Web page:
Re: Weight loss through calorie restriction less than expected; mathematical modeling



Ted Wrote:
In fact, the "calories in, calories out" model is long discredited.
Low caloric diets will often yield results. but low carb diets often
yield BETTER results.

Ted, Enough of this non-sense. Authoritative pronouncements without
evidence (pub med peer reviewed pubs) don't count for squat.

Here's the deal:
Some, not all, free living studies, where you trust folks to honestly
report what and how much they eat, - do show better weight loss with
lower carb /higher protein diets. And other free living studies show
higher carb diet are superior for weight loss. Unfortunately, free
living studies are fraught with inaccuracies. This has also been
studied.

BUT - When you preform more difficult, more expensive experiments to
verify what and how much folks eat - then only calories count. This
has been shown over 20 times in the last 60 years with virtually no
contradictions.

It's also been established that higher protein diets are more
satiating. This is strong plus butit has absolutely no bearing that
only calories count.

Here's a few Refs:


-1.
http://www.medscape.com/viewarticle/493991_6
If a password is required, I suggest you join, it's free


1.
Effect of a high-protein, energy-restricted diet on weight loss and
energy expenditure after weight stabilization in hyperinsulinemic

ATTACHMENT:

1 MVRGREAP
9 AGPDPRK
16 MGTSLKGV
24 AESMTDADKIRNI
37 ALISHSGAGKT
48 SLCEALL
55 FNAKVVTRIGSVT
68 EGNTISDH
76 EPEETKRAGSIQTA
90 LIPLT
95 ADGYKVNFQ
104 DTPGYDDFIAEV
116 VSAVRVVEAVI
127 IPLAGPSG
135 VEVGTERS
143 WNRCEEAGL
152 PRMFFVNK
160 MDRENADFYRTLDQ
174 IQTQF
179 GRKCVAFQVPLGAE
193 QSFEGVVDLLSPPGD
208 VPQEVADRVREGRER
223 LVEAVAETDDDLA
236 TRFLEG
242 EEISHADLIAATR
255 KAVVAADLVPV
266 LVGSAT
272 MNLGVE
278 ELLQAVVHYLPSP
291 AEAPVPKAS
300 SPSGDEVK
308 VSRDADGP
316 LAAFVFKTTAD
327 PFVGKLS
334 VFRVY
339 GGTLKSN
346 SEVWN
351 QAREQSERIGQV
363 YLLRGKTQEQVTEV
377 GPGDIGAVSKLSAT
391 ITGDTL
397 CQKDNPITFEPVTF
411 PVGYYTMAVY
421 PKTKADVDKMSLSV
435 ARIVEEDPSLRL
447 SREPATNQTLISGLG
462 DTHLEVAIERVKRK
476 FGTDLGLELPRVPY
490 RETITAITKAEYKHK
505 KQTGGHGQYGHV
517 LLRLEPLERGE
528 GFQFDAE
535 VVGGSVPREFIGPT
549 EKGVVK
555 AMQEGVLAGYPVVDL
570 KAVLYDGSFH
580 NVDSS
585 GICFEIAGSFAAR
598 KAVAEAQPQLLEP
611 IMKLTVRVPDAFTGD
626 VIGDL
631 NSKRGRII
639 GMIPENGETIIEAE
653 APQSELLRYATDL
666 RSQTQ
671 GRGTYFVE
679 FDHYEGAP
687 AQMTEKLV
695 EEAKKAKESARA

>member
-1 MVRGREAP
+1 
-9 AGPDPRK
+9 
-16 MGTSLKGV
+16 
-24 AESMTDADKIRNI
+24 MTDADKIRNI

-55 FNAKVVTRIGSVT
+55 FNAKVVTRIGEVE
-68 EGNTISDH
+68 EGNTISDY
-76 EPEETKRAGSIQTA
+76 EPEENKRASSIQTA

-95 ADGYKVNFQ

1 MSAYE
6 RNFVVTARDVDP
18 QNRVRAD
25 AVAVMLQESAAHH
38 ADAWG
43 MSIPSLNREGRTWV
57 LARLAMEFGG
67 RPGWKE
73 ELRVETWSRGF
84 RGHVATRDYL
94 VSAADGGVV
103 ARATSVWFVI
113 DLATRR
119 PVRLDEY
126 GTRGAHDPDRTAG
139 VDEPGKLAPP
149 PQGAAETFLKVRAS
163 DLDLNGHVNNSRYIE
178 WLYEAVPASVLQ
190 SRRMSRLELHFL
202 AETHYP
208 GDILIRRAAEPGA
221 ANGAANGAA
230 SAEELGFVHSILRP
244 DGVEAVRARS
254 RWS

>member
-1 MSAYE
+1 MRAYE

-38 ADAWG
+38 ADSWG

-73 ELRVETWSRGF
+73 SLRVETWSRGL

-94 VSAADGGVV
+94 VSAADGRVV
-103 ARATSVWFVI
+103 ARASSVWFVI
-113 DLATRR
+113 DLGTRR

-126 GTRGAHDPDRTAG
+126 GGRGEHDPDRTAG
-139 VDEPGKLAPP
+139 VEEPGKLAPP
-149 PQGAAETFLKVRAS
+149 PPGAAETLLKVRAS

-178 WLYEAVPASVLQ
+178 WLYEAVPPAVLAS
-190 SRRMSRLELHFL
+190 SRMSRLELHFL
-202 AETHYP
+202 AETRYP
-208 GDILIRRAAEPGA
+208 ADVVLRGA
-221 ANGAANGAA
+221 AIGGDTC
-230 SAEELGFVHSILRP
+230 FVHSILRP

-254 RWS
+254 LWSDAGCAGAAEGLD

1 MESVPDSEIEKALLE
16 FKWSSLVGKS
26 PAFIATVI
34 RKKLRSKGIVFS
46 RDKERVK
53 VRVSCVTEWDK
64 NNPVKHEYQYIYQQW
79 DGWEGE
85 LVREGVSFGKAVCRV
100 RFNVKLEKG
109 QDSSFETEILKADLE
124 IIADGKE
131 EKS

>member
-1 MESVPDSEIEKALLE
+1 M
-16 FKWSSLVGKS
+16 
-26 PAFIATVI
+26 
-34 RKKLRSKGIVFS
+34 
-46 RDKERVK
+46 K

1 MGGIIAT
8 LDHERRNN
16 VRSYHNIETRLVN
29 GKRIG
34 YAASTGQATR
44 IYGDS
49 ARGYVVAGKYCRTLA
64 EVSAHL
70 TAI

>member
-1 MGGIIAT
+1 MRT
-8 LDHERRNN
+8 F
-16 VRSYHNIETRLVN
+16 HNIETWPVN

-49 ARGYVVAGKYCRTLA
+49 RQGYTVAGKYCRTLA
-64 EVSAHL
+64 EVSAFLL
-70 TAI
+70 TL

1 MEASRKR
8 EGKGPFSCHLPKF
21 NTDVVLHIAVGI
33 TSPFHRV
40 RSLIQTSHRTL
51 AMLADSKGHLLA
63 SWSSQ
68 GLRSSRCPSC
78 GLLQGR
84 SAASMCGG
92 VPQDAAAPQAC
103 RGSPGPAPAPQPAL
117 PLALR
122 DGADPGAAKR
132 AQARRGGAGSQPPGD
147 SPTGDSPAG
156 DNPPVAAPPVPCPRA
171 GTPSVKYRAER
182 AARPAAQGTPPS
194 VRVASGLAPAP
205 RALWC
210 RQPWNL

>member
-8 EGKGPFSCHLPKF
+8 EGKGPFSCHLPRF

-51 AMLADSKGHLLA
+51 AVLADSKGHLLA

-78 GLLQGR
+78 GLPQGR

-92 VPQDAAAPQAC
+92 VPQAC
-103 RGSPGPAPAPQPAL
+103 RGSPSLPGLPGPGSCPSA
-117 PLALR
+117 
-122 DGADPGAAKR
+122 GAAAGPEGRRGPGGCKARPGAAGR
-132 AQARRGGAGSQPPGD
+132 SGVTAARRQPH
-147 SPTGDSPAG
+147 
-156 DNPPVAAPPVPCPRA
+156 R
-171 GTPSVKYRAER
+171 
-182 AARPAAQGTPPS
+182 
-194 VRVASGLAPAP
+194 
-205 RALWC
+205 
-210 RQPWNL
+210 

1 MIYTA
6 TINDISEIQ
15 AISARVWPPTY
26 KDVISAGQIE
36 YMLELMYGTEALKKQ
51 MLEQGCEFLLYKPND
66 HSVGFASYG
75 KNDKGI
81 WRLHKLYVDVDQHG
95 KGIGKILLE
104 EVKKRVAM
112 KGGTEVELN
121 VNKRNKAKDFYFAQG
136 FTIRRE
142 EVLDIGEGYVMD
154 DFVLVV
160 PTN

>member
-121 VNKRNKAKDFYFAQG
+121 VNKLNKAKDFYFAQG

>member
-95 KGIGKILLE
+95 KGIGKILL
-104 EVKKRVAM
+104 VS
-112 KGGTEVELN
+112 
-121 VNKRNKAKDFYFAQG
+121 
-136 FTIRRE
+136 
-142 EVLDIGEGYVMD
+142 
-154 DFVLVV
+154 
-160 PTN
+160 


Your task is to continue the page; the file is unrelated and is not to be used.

subjects
http://www.nature.com/ijo/journal/v27/n5/abs/0802270a.html



2.
Effects of an 8-Week High-Protein or High-Carbohydrate Diet in Adults
With Hyperinsulinemia
http://www.pubmedcentral.nih.gov/articlerender.fcgi?&artinstid=1868379


3.
Effect of diet composition on the hyperinsulinemia of obesity. New
England J of Med 1971 Oct 7;285(15):827-31.
http://www.ncbi.nlm.nih.gov/pubmed/5570845


6.
Energy intake required to maintain body weight is not affected by wide
variation in diet composition
http://www.ajcn.org/cgi/content/abstract/55/2/350


7.
Predictability of weight loss
W. M. Bortz
JAMA. 1968;204:101-105.

8.
Kinsell LW Calories do count
http://tinyurl.com/38kzx8

9.
Ketogenic low-carbohydrate diets have no metabolic advantage over
nonketogenic low-carbohydrate diets.
http://tinyurl.com/2opt67

10.
Differences in insulin resistance do not predict weight loss in
response to hypocaloric diets in healthy obese women.
http://www.ncbi.nlm.nih.gov/pubmed/10022419

11.
Replacement of dietary fat by sucrose or starch: Effects on 14 d ad
libitum energy intake, energy expenditure and body weight in formerly
obese and never-obese subjects A Raben1, I Macdonald2 and A Astrup1
http://www.nature.com/ijo/journal/v21/n10/abs/0800494a.html

12.
Fat and carbohydrate overfeeding in humans: different effects on
energy storage.
http://www.ajcn.org/cgi/content/abstract/62/1/19

13.
Effects of an ad libitum low-fat, high-carbohydrate diet on body
weight, body composition, and fat distribution in older men
http://www.ncbi.nlm.nih.gov/pubmed/16567381

14.
Effects of an ad libitum low-fat, high-carbohydrate diet on body
weight, body composition, and fat distribution in older men and women:
a randomized controlled trial.
http://www.ncbi.nlm.nih.gov/pubmed/14744846

15. Metabolic effects of substituting carbohydrate for protein in a
low-
calorie diet: a prolonged study in obese patients.
http://tinyurl.com/38gejt
.